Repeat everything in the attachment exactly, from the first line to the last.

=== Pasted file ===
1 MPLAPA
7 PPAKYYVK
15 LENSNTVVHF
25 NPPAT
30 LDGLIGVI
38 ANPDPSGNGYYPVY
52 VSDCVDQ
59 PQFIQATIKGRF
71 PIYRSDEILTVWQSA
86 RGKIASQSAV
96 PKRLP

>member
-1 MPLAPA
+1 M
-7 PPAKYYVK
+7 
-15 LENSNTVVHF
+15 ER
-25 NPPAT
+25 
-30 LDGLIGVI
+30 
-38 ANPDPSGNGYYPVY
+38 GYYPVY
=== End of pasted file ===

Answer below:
1 MPLAPA
7 PPAKYYVK
15 LENSNTVVHF
25 NPPAT
30 LDGLIGVI
38 ANPDPSGNGYYPVY
52 VSDCVDQ
59 PQFIQATIKGRF
71 PIYRSDEILTVWQSA
86 RGKIASQSAV
96 PKRLP

>member
-1 MPLAPA
+1 M
-7 PPAKYYVK
+7 
-15 LENSNTVVHF
+15 ER
-25 NPPAT
+25 
-30 LDGLIGVI
+30 
-38 ANPDPSGNGYYPVY
+38 GYYPVY